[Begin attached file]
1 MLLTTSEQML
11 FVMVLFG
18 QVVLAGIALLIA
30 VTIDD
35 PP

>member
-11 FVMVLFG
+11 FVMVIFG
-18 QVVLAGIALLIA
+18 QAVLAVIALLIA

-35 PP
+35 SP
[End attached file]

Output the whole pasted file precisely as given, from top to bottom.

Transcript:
1 MLLTTSEQML
11 FVMVLFG
18 QVVLAGIALLIA
30 VTIDD
35 PP

>member
-11 FVMVLFG
+11 FVMVIFG
-18 QVVLAGIALLIA
+18 QAVLAVIALLIA

-35 PP
+35 SP